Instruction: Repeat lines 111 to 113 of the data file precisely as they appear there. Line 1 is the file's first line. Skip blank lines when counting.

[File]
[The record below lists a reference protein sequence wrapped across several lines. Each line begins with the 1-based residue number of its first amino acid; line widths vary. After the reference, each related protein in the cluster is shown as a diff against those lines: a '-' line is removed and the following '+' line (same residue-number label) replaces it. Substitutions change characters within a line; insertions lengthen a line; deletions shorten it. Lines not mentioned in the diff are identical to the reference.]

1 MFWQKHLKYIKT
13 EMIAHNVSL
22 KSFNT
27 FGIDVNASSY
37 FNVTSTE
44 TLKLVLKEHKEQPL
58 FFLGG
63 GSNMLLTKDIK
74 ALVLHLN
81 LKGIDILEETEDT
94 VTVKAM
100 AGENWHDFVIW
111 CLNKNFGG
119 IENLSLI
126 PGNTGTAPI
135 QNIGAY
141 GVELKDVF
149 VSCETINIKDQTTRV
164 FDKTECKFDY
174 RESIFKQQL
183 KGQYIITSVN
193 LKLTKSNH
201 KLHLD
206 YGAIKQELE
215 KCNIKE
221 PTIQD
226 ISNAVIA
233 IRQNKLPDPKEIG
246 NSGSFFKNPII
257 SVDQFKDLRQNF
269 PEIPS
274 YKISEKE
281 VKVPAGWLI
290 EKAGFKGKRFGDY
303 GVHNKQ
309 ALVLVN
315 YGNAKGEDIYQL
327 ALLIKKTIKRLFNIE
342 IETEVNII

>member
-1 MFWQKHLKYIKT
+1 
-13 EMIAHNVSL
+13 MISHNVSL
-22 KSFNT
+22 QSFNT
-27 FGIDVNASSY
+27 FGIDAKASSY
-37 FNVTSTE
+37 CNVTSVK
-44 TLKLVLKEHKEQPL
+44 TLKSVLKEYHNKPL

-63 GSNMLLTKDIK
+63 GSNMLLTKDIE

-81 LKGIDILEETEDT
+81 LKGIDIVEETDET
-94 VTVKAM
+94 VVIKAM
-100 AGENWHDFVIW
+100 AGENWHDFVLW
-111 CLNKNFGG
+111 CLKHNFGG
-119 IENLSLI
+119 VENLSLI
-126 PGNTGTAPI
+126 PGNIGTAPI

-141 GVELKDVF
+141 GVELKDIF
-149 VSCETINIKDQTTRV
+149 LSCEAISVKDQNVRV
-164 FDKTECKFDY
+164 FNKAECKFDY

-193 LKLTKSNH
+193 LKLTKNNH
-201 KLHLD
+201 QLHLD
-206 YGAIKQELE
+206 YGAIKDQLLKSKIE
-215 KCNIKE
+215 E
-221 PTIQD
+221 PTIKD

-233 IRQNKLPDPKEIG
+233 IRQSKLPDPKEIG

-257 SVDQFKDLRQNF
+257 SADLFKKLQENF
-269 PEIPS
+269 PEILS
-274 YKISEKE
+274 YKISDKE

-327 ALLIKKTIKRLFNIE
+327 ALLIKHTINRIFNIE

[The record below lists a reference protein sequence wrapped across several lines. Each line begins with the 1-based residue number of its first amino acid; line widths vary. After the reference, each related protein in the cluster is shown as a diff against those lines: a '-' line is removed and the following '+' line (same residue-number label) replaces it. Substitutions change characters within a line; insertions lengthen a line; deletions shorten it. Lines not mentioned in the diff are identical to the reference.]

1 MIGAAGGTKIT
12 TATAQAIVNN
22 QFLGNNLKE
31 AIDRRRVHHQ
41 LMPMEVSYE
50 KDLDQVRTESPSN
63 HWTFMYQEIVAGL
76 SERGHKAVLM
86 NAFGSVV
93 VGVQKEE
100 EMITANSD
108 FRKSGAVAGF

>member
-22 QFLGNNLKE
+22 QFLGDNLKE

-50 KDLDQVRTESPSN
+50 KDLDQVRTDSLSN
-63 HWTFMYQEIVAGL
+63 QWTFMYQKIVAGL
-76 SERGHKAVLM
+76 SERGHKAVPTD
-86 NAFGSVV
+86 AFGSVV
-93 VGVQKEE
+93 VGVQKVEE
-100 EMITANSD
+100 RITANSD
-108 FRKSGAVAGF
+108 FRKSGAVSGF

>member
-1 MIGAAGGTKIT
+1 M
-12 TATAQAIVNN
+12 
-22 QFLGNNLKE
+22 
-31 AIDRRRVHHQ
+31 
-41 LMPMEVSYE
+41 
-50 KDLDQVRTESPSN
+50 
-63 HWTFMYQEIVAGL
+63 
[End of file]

+50 KDLDQVRTDSLSN
-63 HWTFMYQEIVAGL
+63 QWTFMYQKIVAGL